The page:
Lawmaker calls on Murphy to invoke emergency powers to stop abuses at NJ women’s prison

Lawmaker calls on Murphy to invoke emergency powers to stop abuses at NJ women’s prison

BettyLou DeCroce

TRENTON, N.J. – Assemblywoman BettyLou DeCroce called on Gov. Phil Murphy Sunday to invoke his emergency powers to stop the abuses at the embattled Edna Mahan Correctional Facility, the state’s only women’s prison.

“It will take extraordinary action to get this embarrassing mayhem under control and Governor Murphy should use his strongest tool to get it done,” said DeCroce (R-Morris). “It’s unacceptable how slow change is taking even when being pushed. I’m most frustrated because every legislator I’ve spoken with wants to do something, but the only person with that power is dropping the ball.”

DeCroce said the call was motivated after New Jersey Department of Corrections Ombudsman Dan DiBenedetti announced his resignation Friday, a day after an eight-hour tense hearing before the state Assembly’s Judiciary and Women and Children committees. His resignation won’t take effect until August 1 – 114 days after its announcement.

“That’s too long,” said DeCroce. “How long does he really need to pack up his office? If he was incapable of doing his job investigating abuses when we needed him, why should we wait over a hundred days for someone who can?”

DeCroce said that Murphy should demand DiBenedetti’s resignation take effect by the close of business Monday.

She said the emergency declaration would allow him to reallocate state resources and make immediate changes at the prison. Under the state’s emergency powers, the governor is authorized to utilize and employ all the available resources of state government to protect against any emergency facing the state.

After a group of more than two dozen guards and prison staff in full body armor invaded a cell block and began beating and assaulting women prisoners in the early hours of January 11, Murphy ordered former-State Comptroller Matthew Boxer to conduct an independent investigation. The state attorney general’s office, Hunterdon County Prosecutor’s Office, and Department of Corrections also launched investigations.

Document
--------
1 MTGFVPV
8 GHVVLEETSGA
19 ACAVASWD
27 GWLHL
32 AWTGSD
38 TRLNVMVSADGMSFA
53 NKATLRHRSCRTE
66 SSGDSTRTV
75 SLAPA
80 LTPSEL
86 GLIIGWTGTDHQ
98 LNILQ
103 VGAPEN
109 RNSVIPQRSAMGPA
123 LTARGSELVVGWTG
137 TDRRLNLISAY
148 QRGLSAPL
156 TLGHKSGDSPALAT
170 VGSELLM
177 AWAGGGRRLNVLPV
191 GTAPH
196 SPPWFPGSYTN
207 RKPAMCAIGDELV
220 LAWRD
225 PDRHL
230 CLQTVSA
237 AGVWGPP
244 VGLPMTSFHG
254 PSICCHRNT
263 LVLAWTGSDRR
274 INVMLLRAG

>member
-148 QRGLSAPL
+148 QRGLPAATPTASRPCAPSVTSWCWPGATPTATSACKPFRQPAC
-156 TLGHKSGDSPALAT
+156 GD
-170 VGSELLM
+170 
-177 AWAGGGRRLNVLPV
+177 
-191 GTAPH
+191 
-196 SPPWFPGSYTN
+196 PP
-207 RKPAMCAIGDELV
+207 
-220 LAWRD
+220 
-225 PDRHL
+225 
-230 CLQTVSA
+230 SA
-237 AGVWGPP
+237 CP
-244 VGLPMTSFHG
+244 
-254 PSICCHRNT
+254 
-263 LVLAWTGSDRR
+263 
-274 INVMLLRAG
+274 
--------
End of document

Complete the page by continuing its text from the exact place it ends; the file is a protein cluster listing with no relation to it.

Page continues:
“The more we learn, this really requires boots on the ground 24-hours a day, seven days a week,” explained DeCroce. “We can’t wait months for a report. We need people at the prison who can take immediate action and who’s very presence will change the culture at the prison.”

The abuse allegations have renewed questions about the state’s management of the prison and treatment of inmates there.

A U.S. Department of Justice probe last year found the state failed to protect women from sexual abuse and uncovered widespread fear of retaliation among inmates who came forward. In a report released in April 2020, the department said that “Sexual abuse of women prisoners by Edna Mahan correction officers and staff is severe and prevalent throughout the prison.”

DeCroce joined a bipartisan group of Assembly lawmakers in February pushing for Corrections Commissioner Marcus Hicks’ impeachment.  The state Senate also passed a resolution seeking his resignation or removal.